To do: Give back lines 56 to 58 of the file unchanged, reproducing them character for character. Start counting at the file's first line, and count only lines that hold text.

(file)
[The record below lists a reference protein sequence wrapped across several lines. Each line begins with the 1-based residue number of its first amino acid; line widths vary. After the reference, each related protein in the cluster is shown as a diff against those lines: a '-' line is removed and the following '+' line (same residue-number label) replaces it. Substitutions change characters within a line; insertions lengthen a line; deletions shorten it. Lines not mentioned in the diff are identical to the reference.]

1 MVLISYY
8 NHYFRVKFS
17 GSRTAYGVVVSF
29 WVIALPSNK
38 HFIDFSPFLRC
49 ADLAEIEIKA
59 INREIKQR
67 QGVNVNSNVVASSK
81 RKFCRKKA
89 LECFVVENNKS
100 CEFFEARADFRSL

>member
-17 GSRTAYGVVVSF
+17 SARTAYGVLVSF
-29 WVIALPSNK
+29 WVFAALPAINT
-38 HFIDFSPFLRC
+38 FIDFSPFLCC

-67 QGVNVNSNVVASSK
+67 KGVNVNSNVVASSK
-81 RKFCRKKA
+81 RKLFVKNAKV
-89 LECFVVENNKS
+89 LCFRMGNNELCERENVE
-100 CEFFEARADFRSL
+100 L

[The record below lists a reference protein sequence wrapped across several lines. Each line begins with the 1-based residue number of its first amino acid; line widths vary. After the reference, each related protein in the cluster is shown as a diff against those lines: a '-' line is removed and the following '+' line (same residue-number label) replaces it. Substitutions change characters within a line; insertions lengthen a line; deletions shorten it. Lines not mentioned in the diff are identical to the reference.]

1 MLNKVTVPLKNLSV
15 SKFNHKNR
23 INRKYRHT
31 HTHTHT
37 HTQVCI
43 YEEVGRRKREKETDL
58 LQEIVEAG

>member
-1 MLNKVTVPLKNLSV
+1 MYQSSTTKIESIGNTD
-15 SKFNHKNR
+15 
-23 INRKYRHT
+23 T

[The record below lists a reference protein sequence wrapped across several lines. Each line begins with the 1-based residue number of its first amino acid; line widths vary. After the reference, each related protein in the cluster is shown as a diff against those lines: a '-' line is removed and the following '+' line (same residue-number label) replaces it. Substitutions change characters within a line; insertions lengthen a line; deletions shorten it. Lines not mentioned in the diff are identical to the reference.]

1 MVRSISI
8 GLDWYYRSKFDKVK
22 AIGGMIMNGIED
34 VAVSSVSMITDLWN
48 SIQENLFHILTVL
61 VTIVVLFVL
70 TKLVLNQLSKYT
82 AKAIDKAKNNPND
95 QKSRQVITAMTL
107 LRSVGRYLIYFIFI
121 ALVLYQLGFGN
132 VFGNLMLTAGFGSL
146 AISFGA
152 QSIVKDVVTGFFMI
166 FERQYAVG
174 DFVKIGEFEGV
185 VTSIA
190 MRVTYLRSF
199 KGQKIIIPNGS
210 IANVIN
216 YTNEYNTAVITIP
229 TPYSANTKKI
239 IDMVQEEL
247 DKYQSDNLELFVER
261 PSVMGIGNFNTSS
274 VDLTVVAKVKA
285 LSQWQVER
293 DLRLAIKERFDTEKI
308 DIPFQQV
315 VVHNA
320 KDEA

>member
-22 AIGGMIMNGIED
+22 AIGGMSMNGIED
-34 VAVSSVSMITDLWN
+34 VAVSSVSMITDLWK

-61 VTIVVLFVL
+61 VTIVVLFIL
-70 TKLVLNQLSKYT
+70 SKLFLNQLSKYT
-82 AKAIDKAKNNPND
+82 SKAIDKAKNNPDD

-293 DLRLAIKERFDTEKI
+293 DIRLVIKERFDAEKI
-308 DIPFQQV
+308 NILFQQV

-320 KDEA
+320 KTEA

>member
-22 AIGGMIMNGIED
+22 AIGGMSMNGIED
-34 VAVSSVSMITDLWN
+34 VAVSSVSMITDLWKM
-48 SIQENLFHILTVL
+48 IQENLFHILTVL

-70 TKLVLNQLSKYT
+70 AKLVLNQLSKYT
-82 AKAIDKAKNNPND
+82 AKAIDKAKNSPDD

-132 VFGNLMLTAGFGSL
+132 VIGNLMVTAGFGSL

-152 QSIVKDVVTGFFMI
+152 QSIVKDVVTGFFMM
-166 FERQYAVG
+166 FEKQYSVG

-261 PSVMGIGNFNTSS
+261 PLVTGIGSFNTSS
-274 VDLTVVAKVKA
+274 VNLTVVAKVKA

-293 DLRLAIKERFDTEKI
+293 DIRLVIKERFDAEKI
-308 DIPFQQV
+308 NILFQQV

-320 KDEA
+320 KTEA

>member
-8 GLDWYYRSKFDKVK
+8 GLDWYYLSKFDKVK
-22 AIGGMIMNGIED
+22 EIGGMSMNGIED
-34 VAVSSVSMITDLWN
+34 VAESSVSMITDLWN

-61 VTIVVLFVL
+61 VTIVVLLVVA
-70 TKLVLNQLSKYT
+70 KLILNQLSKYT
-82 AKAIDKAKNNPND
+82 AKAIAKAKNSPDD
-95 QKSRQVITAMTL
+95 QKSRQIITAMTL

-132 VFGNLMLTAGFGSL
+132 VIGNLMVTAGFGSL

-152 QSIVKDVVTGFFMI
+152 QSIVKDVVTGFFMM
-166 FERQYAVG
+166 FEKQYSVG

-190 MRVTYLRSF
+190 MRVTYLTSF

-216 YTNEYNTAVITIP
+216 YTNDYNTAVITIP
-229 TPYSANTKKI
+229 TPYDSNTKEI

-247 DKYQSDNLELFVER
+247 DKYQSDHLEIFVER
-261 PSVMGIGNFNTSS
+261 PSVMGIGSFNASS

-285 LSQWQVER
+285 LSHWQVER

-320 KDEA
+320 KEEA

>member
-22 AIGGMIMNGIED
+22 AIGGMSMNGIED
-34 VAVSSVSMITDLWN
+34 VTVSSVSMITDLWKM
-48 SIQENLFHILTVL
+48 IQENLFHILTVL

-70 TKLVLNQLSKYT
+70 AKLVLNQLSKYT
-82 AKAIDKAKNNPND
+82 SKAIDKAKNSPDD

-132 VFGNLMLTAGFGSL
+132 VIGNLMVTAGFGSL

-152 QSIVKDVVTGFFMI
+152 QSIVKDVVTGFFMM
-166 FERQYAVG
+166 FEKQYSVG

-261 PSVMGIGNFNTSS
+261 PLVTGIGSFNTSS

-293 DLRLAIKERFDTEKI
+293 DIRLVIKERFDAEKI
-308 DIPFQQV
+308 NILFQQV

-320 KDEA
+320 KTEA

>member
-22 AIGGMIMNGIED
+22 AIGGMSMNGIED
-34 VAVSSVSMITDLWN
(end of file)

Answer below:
146 AISFGA
152 QSIVKDVVTGFFMI
166 FERQYAVG